Tyler Whitesides comes out flying, squeegee-ing, and spraying at a break-neck pace in the fourth installment of the Janitors Series–and he doesn’t let up. The continuously building action is first-rate, the plot well-thought out, and the climax stunning. All are administered with a more practiced hand, effectively righting a series that was threatening to go adrift after the third installment.
Back are all the characters, adult and child, from the earlier books. Although this can overwhelm some narratives, it is handled masterfully in this novel and serves to regain some of the cohesiveness that was fraying at the edges in the third book of the series. The characters are charming and unique, so all of their presences are necessary. Dez is back, providing the wildcard element of unpredictability, while Daisy provides the goodness and the comic relief, and Spencer provides the continuity.
Janitors: Strike of the Sweepers is surprising, unpredictable, and stuffed with plot twists that poise the series for a climactic conclusion. A little bit of irreverence sprinkled in makes this a fabulous reluctant-boy-reader choice, but the novel will universally entertain regardless of age or gender.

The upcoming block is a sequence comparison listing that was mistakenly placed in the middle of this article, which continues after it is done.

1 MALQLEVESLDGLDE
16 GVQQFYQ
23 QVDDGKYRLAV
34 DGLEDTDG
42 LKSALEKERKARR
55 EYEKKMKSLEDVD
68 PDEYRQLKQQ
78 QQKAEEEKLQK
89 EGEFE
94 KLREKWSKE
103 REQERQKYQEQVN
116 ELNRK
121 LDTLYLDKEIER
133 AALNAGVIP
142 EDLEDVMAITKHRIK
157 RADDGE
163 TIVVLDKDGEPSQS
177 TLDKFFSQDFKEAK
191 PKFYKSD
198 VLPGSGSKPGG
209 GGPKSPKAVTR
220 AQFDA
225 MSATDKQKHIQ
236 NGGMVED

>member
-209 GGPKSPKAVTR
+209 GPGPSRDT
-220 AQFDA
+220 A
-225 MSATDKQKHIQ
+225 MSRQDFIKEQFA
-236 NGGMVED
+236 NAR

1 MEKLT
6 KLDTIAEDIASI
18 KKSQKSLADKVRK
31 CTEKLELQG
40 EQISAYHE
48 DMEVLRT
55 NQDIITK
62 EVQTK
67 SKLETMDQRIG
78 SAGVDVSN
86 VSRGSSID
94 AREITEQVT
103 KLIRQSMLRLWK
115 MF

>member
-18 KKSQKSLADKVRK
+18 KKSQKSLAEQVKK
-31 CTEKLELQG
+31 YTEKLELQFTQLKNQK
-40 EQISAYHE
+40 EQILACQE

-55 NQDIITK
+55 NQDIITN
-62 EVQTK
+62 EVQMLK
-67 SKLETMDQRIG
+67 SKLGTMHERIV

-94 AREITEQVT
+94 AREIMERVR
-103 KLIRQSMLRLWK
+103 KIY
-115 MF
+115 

This book was sent to Compass Book Ratings for review by Shadow Mountain
Violence/Gore: Brief description of a creepy transformation of a human into a fantasy creature; character is eaten by fantasy creature, non-detailed; characters battle fantasy creatures, non-detailed; character knocked down; report of knocking someone unconscious; multi-page fight scene with fantasy creatures resulting in their deaths and human incapacitation via magical weapons, hitting, struggling, etc.; multi-page confrontation with grabbing, chasing, knocking over, etc.; human character killed by magical means, non-detailed; several verbal threats throughout book; a few reports of death throughout the book; characters knocked unconscious; extended chase scene with death of fantasy creatures via magical means; encounter with fantasy creatures with slashing, cutting, hitting, pushing, etc.; brief human death at hands of fantasy creature; injuries from magical creatures; extended fight scene with fantasy creatures using magical means, non-detailed; when a magical potion is made, a tail and a wing are cut off of fantasy creatures for use, non-detailed; brief scene in which a human is killed, non-detailed.
Mature Subject Matter:
Alcohol / Drug Use:
Characters drink a potion that transforms them. Magical janitorial spray is used on people inducing unconsciousness and memory loss. Character says his father is probably home “drunk as a skunk.”